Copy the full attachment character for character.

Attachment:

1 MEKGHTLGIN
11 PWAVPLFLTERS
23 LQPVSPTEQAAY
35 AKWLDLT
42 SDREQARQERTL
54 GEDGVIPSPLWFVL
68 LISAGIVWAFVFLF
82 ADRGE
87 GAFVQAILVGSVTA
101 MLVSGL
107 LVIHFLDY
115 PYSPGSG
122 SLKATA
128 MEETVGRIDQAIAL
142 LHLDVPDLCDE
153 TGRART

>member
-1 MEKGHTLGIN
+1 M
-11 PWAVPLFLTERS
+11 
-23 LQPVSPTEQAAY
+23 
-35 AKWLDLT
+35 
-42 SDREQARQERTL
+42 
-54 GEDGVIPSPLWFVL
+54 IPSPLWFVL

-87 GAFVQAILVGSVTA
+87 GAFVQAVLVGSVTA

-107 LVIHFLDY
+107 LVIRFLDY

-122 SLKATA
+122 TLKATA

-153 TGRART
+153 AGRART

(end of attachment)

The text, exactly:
1 MEKGHTLGIN
11 PWAVPLFLTERS
23 LQPVSPTEQAAY
35 AKWLDLT
42 SDREQARQERTL
54 GEDGVIPSPLWFVL
68 LISAGIVWAFVFLF
82 ADRGE
87 GAFVQAILVGSVTA
101 MLVSGL
107 LVIHFLDY
115 PYSPGSG
122 SLKATA
128 MEETVGRIDQAIAL
142 LHLDVPDLCDE
153 TGRART

>member
-1 MEKGHTLGIN
+1 M
-11 PWAVPLFLTERS
+11 
-23 LQPVSPTEQAAY
+23 
-35 AKWLDLT
+35 
-42 SDREQARQERTL
+42 
-54 GEDGVIPSPLWFVL
+54 IPSPLWFVL

-87 GAFVQAILVGSVTA
+87 GAFVQAVLVGSVTA

-107 LVIHFLDY
+107 LVIRFLDY

-122 SLKATA
+122 TLKATA

-153 TGRART
+153 AGRART